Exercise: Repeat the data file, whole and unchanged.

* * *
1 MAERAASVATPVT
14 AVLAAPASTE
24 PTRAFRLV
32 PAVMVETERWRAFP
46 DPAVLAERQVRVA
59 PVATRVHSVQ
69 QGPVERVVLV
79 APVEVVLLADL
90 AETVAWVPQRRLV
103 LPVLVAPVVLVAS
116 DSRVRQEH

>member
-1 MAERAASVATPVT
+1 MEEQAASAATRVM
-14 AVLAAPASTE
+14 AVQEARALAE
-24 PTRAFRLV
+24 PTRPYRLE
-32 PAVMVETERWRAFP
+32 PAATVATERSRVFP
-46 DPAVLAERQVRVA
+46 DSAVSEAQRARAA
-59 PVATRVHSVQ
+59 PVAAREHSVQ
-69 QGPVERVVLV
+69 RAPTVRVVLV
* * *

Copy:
1 MAERAASVATPVT
14 AVLAAPASTE
24 PTRAFRLV
32 PAVMVETERWRAFP
46 DPAVLAERQVRVA
59 PVATRVHSVQ
69 QGPVERVVLV
79 APVEVVLLADL
90 AETVAWVPQRRLV
103 LPVLVAPVVLVAS
116 DSRVRQEH

>member
-1 MAERAASVATPVT
+1 MEEQAASAATRVM
-14 AVLAAPASTE
+14 AVQEARALAE
-24 PTRAFRLV
+24 PTRPYRLE
-32 PAVMVETERWRAFP
+32 PAATVATERSRVFP
-46 DPAVLAERQVRVA
+46 DSAVSEAQRARAA
-59 PVATRVHSVQ
+59 PVAAREHSVQ
-69 QGPVERVVLV
+69 RAPTVRVVLV